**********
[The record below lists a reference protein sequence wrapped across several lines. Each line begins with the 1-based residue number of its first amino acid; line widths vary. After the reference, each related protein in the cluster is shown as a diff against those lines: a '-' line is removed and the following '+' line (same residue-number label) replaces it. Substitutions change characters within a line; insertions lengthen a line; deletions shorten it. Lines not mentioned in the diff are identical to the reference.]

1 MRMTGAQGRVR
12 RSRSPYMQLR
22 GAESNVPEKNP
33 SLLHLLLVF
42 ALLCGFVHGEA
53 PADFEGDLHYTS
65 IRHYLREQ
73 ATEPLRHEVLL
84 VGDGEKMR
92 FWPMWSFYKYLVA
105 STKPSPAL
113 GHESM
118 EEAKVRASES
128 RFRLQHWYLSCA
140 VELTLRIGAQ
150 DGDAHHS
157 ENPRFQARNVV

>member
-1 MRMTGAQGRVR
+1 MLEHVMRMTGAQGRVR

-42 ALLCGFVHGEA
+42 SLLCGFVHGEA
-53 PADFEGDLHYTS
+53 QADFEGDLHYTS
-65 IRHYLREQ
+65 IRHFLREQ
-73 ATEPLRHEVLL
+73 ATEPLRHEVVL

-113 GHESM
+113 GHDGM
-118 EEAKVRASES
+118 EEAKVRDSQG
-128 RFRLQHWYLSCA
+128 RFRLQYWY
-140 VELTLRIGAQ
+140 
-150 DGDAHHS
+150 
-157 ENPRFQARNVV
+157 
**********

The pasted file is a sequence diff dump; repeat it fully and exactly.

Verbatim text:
[The record below lists a reference protein sequence wrapped across several lines. Each line begins with the 1-based residue number of its first amino acid; line widths vary. After the reference, each related protein in the cluster is shown as a diff against those lines: a '-' line is removed and the following '+' line (same residue-number label) replaces it. Substitutions change characters within a line; insertions lengthen a line; deletions shorten it. Lines not mentioned in the diff are identical to the reference.]

1 MRMTGAQGRVR
12 RSRSPYMQLR
22 GAESNVPEKNP
33 SLLHLLLVF
42 ALLCGFVHGEA
53 PADFEGDLHYTS
65 IRHYLREQ
73 ATEPLRHEVLL
84 VGDGEKMR
92 FWPMWSFYKYLVA
105 STKPSPAL
113 GHESM
118 EEAKVRASES
128 RFRLQHWYLSCA
140 VELTLRIGAQ
150 DGDAHHS
157 ENPRFQARNVV

>member
-1 MRMTGAQGRVR
+1 MLEHVMRMTGAQGRVR

-42 ALLCGFVHGEA
+42 SLLCGFVHGEA
-53 PADFEGDLHYTS
+53 QADFEGDLHYTS
-65 IRHYLREQ
+65 IRHFLREQ
-73 ATEPLRHEVLL
+73 ATEPLRHEVVL

-113 GHESM
+113 GHDGM
-118 EEAKVRASES
+118 EEAKVRDSQG
-128 RFRLQHWYLSCA
+128 RFRLQYWY
-140 VELTLRIGAQ
+140 
-150 DGDAHHS
+150 
-157 ENPRFQARNVV
+157 